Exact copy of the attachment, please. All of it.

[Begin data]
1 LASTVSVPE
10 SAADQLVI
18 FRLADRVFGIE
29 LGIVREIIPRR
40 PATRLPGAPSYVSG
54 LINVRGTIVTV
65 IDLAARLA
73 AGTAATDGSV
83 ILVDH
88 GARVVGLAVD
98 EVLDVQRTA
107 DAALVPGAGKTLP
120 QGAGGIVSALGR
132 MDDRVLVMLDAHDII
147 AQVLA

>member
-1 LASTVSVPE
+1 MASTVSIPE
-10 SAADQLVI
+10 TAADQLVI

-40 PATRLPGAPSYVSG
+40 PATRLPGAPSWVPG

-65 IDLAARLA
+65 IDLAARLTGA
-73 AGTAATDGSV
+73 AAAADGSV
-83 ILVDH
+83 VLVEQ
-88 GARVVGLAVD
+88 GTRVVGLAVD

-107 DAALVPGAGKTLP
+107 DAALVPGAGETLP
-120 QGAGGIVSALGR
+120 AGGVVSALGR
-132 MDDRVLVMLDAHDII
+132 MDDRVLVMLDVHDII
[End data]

1 LASTVSVPE
10 SAADQLVI
18 FRLADRVFGIE
29 LGIVREIIPRR
40 PATRLPGAPSYVSG
54 LINVRGTIVTV
65 IDLAARLA
73 AGTAATDGSV
83 ILVDH
88 GARVVGLAVD
98 EVLDVQRTA
107 DAALVPGAGKTLP
120 QGAGGIVSALGR
132 MDDRVLVMLDAHDII
147 AQVLA

>member
-1 LASTVSVPE
+1 MASTVSIPE
-10 SAADQLVI
+10 TAADQLVI

-40 PATRLPGAPSYVSG
+40 PATRLPGAPSWVPG

-65 IDLAARLA
+65 IDLAARLTGA
-73 AGTAATDGSV
+73 AAAADGSV
-83 ILVDH
+83 VLVEQ
-88 GARVVGLAVD
+88 GTRVVGLAVD

-107 DAALVPGAGKTLP
+107 DAALVPGAGETLP
-120 QGAGGIVSALGR
+120 AGGVVSALGR
-132 MDDRVLVMLDAHDII
+132 MDDRVLVMLDVHDII